The relationship between the sun and the earth provides the basic framework for atmospheric and biological productivi ty. The sun's energy generates thermal gradients in the atmosphere that result in tem­ rerature differences, density and pressure differences, and liquid-vapor changes in surface and atmospheric water. The sun's energy is also used by plants to synthesize new compounds by the process of , re­ sulting in primary production.

There are two concurrent periodic rhythms--daily and yearly--in the duration and amount of received at the earth's surface, with the length of each related to the day of the year and the location on the earth. The transitions from one phase to another in both of these rhythms are gradual. Daylength reaches a maximum at the summer solstice and a minimum at the winter solstice. reaches a maximum at solar noon and goes to zero at night. Changes in the earth-atmosphere en­ ergy balance are gradual as a result of these changes in day length and sun­ intensity.

The sun continuously emits into space as a result of the conversion of into energy. While the sun's mass is slowly being con­ verted to energy as it radiates into space, the actual mass of the sun is so large that after a billion years of mass-to-energy conversions, 99.99% of the sun's mass remains! (See Miller 1972; p. 152).

Radiant energy may be visualized as a collection of that can be described by their , or distances from peak to peak as illu-


strated above. The sun emits a wide range of wavelengths, including very short ones called X-rays, with wavelengths of a few microns, and very long ones, called waves, with wavelengths of many kilometers. The wavelengths of maximum emission (WLME) from the sun falls within the range of the visible , or those wavelengths which we humans are capable of detecting as visible light. The micron and the Angstrom are two units of measurement commonly applied to wavelengths in the visible and portion of the . The micron is one millionth of a meter, one-ten thousandths of a centimeter (1 x 10-4cm ), or one thousandth of a millimeter. The Angstrom is 1/1000 of a micron.

Chapter 14 - Page 5 The electromagnetic spectrum includes lengths as long as hundreds of kilometers and as short as 1 x 10-10 cm (0.0000000001 cm). The categories of wavelengths between these two extremes are listed below.

Kind of Waves Approximate Wave Length Range --Metric Units

Long Electromagnetic Waves Hundreds of kilometers to 17 kilometers Assigned Radio Range 17 kilometers to 75 centimeters Ultra-short Radio Waves 75 cm to .025 cm Infra- or Rays 2.5 x 10-2 to 7.0 x 10-5 Visible Light 7.0 x 10-5 x to 3.5 x 10-5 Ultra- Rays 3.5 x 10-5 to l.3x 10-6 X-rays l.3x 10-6 to l.0 x 10-9 Gamma Rays l.Ox 10-9 to l.Ox 1.0-10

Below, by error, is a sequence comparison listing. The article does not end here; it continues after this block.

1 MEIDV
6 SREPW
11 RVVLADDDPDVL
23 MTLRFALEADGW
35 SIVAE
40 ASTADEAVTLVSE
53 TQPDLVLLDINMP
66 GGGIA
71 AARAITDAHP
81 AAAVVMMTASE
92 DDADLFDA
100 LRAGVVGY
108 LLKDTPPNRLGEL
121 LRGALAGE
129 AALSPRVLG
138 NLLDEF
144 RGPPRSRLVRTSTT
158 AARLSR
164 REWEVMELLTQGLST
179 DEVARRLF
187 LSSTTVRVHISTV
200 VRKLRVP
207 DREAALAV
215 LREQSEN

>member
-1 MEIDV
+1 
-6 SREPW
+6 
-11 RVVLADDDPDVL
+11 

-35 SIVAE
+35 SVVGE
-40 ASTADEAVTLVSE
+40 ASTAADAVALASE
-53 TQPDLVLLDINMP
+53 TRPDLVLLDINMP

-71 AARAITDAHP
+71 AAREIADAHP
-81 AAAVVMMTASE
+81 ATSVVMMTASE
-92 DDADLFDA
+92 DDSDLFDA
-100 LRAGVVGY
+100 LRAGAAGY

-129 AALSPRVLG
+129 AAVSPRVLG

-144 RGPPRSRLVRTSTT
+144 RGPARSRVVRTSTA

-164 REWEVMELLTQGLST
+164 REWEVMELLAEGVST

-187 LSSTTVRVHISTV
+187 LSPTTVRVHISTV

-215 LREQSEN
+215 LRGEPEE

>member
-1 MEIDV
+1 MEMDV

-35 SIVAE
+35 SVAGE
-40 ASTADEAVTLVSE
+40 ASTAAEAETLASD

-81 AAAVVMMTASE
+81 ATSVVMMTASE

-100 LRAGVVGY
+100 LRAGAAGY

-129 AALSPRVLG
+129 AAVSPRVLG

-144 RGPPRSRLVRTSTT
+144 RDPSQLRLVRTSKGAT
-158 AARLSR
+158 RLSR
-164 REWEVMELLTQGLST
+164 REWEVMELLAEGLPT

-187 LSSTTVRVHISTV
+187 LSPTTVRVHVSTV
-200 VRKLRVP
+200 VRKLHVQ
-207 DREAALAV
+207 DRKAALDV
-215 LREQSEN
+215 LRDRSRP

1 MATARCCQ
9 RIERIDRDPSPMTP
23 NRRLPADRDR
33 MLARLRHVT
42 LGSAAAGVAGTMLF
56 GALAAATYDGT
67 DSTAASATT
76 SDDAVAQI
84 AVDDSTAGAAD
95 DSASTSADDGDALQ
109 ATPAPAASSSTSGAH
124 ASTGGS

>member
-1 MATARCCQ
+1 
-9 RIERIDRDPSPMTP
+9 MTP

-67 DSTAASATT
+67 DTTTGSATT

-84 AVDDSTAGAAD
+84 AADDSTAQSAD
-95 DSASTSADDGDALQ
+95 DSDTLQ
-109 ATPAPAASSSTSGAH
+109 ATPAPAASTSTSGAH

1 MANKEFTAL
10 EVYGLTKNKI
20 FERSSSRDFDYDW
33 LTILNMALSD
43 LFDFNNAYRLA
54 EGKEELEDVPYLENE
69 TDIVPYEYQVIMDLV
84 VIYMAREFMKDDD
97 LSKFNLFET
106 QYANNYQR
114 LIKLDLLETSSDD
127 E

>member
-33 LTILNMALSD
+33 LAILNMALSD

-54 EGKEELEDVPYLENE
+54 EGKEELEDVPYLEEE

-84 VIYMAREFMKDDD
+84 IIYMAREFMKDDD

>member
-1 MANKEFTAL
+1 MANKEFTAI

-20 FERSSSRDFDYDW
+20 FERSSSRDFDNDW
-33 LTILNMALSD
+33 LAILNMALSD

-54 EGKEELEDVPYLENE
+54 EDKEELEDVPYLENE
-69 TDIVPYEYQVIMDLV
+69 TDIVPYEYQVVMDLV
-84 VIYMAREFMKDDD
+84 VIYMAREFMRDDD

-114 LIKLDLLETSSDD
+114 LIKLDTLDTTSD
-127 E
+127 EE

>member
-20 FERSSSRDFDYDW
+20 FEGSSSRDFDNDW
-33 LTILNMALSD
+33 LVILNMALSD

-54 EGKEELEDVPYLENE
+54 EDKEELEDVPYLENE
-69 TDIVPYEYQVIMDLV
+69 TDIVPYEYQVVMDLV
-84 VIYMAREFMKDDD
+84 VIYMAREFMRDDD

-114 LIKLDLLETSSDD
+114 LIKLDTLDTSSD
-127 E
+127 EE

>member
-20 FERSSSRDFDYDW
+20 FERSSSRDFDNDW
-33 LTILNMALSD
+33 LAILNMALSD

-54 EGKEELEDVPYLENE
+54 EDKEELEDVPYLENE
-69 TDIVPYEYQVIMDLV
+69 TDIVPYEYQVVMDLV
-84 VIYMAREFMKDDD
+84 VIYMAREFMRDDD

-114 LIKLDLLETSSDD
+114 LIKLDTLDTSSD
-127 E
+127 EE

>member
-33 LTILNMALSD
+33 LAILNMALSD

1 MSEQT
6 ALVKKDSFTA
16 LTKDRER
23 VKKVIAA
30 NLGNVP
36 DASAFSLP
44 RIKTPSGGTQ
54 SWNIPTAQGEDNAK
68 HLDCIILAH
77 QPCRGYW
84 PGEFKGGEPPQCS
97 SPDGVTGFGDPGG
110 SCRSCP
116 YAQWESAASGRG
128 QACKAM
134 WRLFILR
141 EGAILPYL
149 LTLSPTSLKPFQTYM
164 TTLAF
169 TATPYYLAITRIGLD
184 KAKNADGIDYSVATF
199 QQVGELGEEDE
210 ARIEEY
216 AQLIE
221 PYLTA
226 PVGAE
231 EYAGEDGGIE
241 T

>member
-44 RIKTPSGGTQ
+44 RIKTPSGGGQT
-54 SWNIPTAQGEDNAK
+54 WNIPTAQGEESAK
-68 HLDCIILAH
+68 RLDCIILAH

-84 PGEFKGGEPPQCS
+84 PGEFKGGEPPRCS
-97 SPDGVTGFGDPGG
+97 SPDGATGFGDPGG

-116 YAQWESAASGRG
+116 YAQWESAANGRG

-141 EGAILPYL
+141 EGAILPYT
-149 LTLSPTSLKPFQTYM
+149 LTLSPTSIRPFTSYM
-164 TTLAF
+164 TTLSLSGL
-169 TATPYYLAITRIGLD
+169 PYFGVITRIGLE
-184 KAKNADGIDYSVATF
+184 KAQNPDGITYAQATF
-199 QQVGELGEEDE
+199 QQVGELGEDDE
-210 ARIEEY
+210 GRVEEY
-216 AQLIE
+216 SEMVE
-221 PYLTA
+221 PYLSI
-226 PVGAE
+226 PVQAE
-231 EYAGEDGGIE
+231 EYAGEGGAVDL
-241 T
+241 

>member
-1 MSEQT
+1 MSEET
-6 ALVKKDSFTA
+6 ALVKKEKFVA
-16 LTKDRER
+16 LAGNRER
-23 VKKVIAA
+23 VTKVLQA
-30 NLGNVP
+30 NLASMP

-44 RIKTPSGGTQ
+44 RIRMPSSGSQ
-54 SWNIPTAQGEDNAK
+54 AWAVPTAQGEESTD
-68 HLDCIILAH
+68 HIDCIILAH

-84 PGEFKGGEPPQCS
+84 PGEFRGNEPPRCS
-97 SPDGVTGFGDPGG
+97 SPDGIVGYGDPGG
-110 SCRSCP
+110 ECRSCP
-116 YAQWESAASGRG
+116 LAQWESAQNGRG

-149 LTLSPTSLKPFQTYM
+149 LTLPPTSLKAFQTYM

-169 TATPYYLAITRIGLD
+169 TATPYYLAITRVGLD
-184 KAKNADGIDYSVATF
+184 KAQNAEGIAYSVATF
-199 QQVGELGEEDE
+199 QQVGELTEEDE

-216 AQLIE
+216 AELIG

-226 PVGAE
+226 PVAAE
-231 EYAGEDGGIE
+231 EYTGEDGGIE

The part of the electromagnetic spectrum of importance to free-ranging animals t especially in the maintenance of homeothermy t includes the wave lengths in the visible to the portion of the electromagnetic spectrum.

NEAR IR XRAY VISIBLE INTERMEDIATE IR FAR INFRARED / ...... I.j ...... jl ..... I .... / ...... jl ...... j ...... / lOA 100A 1000A lum 10um 100um 1000um

Every surface which has a temperature higher than absolute zero emits . The wavelengths emitted are proportional to the fourth of the absolute temperature (K) of the radiating surface. High­ temperature surfaces t such as the sun (60000 K) emit mainly at shorter wavelengths t and cooler surfaces t such as the earth's surface ( 3000 K) t emit the longer t or infrared wavelengths.

The wavelength of maximum emission is related to the temperature of the radiating surface according to Wien's Displacement Law t which may be ex­ pressed as:

WLME = c/ERTK where c 0.2898 cm oK (Rosenberg 1974: 8)t and ERTK effective radiant temperature in oK.

WLME for the sun iS t then:

WLME = 0.2898/6000 4.83 x 10-5

Chapter 14 - Page 6 This wavelength, 4.83 x 10-5 , is within the visible part of the elec­ tromagnetic spectrum. WLt'1E for a plant or an animal with a radiant tem­ perature of 27 C, or 300 K, typical of a warm summer day, is:

WLME = 0.2898/300 = 9.66 x 10-4 cm

This wavelength, which is within the far infrared portion of the elec­ tromagnetic spectrum, is detected only as heat energy by animals.

The temperature: wavelength relationship is experienced when watching a campfire burn to a bed of hot, bright red . As the coals cool down, they become a deeper and deeper red unt il they no longer glow. They have passed from a Ilght- and heat-emitting temperature range to a heat-emitting temperature range onlY-:--and the wavelengths have become longer as the tem­ perature has decreased. The wavelengths have shifted from the visible to the near infrared to the far infrared portion of the electromagnetic spectrum.

The amount of radiation received by a surface is inversely proportional to the square of the distance between the source and the re­ ceiving surface. This relationship is illustrated below.


.. .. 2d

[f the distance is doubled (2d: ld), the radiant energy covers 4 the (4a:la). If d = 4, then a = 16. It is easy to see that the radiant energy from one square cm of the sun's surface is very much spread out by the it reaches the earth 93,000,000 miles away.